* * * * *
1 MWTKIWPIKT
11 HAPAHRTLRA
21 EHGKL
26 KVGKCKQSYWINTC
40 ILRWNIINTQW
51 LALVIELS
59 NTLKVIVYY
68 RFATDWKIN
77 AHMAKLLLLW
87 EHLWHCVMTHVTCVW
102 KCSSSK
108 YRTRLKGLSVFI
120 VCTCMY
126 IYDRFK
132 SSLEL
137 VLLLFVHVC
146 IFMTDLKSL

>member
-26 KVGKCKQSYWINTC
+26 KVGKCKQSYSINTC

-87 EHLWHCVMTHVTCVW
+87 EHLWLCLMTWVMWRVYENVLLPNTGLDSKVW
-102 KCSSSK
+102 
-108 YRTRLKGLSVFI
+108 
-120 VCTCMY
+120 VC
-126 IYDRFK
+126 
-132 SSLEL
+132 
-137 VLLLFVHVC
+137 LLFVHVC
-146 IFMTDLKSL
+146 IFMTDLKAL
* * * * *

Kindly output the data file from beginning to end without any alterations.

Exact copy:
1 MWTKIWPIKT
11 HAPAHRTLRA
21 EHGKL
26 KVGKCKQSYWINTC
40 ILRWNIINTQW
51 LALVIELS
59 NTLKVIVYY
68 RFATDWKIN
77 AHMAKLLLLW
87 EHLWHCVMTHVTCVW
102 KCSSSK
108 YRTRLKGLSVFI
120 VCTCMY
126 IYDRFK
132 SSLEL
137 VLLLFVHVC
146 IFMTDLKSL

>member
-26 KVGKCKQSYWINTC
+26 KVGKCKQSYSINTC

-87 EHLWHCVMTHVTCVW
+87 EHLWLCLMTWVMWRVYENVLLPNTGLDSKVW
-102 KCSSSK
+102 
-108 YRTRLKGLSVFI
+108 
-120 VCTCMY
+120 VC
-126 IYDRFK
+126 
-132 SSLEL
+132 
-137 VLLLFVHVC
+137 LLFVHVC
-146 IFMTDLKSL
+146 IFMTDLKAL